Neb and I kept up a correspondence for a few years after my trip. My wife and I even saw him during our honeymoon, which we had elected to spend in beautiful, autumnal Yugoslavia. We traveled in a wide circle from Zagreb down to the coastal cities of Split and Dubrovnik, then back towards Zagreb by way of Bosnia. It was in Sarajevo, Bosnia’s capital city, that we met up with Nebojsa. In the fall of 1987 we found Sarajevo old, polluted, multi-ethnic, and completely fascinating. Our hotel room (for $25/night) was a suite as large as the main floor of my parents’ house, with a grand marble bathroom, balconies overlooking the main street, and honey-colored art deco furniture. In the lobby we had a breakfast of poached eggs in elegant silver holders and Turkish coffee, surrounded by tall windows shrouded by dark red velvet drapes.
Neb would not hear of us staying another night in this hotel, much to our chagrin. We must come directly to his parents’ apartment, where his mother had already determined sleeping arrangements to accommodate us for as long as we might stay. For the next couple of days, then, Neb led us through the crooked streets of Sarajevo’s Old Town, with its bazaars, cafés, and minarets. We drove up to the mountains, passing the ski jumps of the 1984 Olympics; we met an old beekeeper and a group of Serbian men distilling slivovica, a fiery plum brandy, by the side of the road. One evening we went out to a bar with Neb and his friends. Seated around the table with us were Croatian Catholic, Serbian Orthodox, and Bosnian Muslim natives—virtually indistinguishable as ethnic types. “You see,” Neb explained to me, “we are all different, but we get along.”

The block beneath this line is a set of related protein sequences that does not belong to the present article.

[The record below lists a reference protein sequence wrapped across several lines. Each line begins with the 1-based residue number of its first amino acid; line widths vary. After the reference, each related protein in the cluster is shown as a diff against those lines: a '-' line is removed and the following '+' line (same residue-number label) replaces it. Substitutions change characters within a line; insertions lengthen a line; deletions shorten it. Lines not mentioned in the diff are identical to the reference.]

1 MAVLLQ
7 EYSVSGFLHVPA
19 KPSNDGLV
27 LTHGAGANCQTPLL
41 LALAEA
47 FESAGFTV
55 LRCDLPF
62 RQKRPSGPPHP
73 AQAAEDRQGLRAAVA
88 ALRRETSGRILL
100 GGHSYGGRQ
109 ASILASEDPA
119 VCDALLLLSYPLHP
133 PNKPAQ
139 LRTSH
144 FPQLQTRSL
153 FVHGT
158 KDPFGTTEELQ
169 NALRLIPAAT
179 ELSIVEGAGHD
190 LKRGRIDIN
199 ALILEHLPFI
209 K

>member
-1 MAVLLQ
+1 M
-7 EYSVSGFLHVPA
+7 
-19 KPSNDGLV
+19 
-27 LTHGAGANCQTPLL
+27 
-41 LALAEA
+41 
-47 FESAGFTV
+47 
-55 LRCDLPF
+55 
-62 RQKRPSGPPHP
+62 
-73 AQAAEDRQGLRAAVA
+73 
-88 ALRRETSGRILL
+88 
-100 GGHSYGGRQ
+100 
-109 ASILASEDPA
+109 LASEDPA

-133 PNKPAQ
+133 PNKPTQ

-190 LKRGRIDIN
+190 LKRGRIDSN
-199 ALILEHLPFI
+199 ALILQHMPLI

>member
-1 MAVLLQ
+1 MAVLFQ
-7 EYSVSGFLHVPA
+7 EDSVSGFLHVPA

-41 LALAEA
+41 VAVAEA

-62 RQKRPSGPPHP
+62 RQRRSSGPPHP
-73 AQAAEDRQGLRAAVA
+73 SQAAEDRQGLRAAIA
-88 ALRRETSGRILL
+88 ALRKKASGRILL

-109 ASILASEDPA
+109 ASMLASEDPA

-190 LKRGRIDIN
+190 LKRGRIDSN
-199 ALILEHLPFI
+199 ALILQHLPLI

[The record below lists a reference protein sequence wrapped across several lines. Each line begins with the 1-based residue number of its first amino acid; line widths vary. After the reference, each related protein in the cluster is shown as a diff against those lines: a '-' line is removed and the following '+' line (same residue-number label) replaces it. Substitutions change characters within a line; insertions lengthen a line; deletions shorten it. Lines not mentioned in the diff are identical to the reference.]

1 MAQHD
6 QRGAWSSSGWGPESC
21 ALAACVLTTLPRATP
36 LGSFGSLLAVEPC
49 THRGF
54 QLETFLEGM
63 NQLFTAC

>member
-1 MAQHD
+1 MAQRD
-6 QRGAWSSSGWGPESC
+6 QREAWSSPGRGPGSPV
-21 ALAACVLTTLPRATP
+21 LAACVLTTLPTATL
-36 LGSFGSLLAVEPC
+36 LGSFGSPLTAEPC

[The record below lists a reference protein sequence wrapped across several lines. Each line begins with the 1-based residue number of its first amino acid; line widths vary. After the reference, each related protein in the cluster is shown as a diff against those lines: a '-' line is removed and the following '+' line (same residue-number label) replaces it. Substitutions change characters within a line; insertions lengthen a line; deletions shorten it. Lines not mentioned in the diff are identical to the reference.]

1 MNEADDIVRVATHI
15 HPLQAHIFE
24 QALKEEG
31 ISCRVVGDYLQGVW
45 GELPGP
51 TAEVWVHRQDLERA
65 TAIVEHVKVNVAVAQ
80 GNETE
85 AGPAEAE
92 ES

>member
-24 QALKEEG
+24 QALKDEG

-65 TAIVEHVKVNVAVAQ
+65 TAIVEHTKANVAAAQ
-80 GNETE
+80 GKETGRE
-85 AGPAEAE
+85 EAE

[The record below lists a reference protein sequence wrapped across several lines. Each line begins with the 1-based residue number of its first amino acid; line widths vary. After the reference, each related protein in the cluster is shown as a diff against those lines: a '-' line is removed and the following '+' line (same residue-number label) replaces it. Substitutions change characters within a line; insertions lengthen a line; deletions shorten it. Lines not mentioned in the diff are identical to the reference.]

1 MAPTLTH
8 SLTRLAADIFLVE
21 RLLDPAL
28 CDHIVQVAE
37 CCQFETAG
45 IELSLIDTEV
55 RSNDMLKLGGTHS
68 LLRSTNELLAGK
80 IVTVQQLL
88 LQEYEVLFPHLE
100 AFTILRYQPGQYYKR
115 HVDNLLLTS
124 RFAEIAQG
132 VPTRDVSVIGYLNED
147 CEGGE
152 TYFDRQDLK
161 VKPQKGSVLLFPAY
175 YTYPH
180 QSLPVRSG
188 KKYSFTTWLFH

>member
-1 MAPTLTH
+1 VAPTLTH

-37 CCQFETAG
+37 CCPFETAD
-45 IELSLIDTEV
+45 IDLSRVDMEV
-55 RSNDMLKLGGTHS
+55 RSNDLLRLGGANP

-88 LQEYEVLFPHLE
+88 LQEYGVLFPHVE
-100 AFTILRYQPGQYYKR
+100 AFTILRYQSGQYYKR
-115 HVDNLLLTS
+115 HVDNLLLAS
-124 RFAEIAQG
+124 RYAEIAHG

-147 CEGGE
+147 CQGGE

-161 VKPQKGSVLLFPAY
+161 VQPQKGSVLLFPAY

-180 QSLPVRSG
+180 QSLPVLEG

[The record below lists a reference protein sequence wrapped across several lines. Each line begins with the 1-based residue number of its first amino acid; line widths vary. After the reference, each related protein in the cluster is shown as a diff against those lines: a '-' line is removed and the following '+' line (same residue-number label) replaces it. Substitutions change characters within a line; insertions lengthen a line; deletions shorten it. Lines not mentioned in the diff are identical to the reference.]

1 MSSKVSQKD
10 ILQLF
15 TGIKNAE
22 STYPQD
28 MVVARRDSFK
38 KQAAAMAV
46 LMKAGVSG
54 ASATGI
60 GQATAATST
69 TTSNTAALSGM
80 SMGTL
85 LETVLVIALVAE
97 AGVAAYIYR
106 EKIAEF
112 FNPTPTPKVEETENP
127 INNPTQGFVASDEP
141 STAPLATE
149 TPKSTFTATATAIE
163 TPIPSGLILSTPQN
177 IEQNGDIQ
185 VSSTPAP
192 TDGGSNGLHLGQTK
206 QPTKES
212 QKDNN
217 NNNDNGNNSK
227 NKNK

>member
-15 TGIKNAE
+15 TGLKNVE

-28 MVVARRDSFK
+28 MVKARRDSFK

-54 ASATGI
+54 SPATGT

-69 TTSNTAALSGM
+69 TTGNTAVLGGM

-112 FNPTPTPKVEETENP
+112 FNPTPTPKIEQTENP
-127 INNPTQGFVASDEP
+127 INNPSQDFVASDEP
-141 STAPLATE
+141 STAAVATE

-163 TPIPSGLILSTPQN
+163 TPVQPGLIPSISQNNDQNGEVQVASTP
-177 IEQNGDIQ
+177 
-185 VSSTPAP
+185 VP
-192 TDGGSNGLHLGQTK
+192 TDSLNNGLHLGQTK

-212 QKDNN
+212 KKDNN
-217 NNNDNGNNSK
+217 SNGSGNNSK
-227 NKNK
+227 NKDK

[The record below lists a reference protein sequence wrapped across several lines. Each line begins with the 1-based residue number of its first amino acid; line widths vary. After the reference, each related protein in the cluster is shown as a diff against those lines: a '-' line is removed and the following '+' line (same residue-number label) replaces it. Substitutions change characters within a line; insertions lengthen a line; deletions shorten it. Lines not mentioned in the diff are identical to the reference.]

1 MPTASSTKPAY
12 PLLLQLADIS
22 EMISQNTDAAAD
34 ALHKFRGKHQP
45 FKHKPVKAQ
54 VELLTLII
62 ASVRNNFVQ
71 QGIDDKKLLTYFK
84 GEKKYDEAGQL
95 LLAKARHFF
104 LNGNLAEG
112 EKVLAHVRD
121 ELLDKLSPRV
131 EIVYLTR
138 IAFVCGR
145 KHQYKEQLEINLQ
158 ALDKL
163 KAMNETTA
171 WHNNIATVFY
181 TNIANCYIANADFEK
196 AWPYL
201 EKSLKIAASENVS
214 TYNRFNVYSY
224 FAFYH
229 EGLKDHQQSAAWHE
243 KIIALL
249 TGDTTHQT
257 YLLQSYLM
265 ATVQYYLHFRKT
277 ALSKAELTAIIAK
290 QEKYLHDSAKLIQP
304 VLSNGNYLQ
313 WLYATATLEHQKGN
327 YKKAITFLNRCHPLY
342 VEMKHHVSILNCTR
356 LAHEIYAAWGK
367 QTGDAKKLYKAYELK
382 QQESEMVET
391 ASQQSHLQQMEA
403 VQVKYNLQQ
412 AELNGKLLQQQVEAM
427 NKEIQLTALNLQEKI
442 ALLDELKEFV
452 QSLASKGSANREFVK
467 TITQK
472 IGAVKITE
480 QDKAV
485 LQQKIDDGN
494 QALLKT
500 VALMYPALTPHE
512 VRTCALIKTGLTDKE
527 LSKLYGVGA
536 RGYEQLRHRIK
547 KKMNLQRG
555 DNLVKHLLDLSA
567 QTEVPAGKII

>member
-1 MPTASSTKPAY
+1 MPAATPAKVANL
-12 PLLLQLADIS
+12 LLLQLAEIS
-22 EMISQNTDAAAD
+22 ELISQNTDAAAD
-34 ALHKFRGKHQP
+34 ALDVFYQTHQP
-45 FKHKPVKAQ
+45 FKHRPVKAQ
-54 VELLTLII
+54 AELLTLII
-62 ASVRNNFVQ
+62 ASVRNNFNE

Years later, as is now evident, that would not be the case. A few months after the Yugoslavian war broke out I received a phone call—out of the blue—from Neb. He was safely in Toronto with his wife and baby girl. He spoke of his harrowing work as courier for the United Nations, during which he drove for miles around the city, as bullets either flew past or made holes in his car. One had made a hole in his father, who was, thank God, recovering. And what of his friends? Most of them had found ways to leave. The city had suffered an intellectual brain drain. And who, I asked, was responsible for this war? The older generation, he said, had implanted these crazy nationalistic ideas in the heads of the young. It had been going on like this for hundreds of years, just as I’d recently read in Rebecca West’s memoir of her travels in Yugoslavia, Black Lamb and Grey Falcon.
I invited Neb and his family to Pittsburgh for Christmas, where my wife and I celebrated every year with our families. I drove alone to Toronto to fetch them, and Neb and I sat talking in his twenty-first floor temporary apartment overlooking the city—provided gratis by the Canadian government. From the window I could see Lake Ontario curve all the way down to Hamilton, where mills let out a thin smoke on an otherwise clear day.
We spoke of the war. I had little to say, baffled as I was over the whole thing, and sensitive to the fact that Neb was a Serbian: the international scapegoats of this conflict. He said that the atrocities we’d heard about were being committed by all three sides—Croatians, Serbians, and Bosnians—but that we were only hearing about what the Serbs were doing. “You have to understand,” he said, “that the Croatians have always had Western Europe, the Catholics and the pope behind them. The Muslims had the Ottomans, but the Serbs—who do we have? The Russians, but they are far away and not interested in us any more. The Muslims were once Serbs who turned away from their religion rather than suffer under the Turks. So they were rewarded with social status by their conquerors for being traitors. The rest of the Serbs, those who didn’t surrender themselves, have never forgotten this. But they have remained mostly poor and stupid…”I listened intently, my head aching. It was hard to sift through media propaganda on any issue, but I felt that I was at last getting a grip on the complexities of this war through this intimate contact of mine who had actually been living it. Neb’s wife, Dajana, an attractive Croatian woman, offered me Turkish coffee before we bundled up their baby girl and headed for Pittsburgh, where we stayed with my wife’s Croatian-American family. There, during the annual big Christmas party, my wife’s grandmother (who could still speak some Croatian) looked deeply into Dajana’s eyes as she recounted their story. She squeezed Dajana’s hand and lapsed into English: “I’m so sorry, honey.” Dajana smiled back across the language barrier.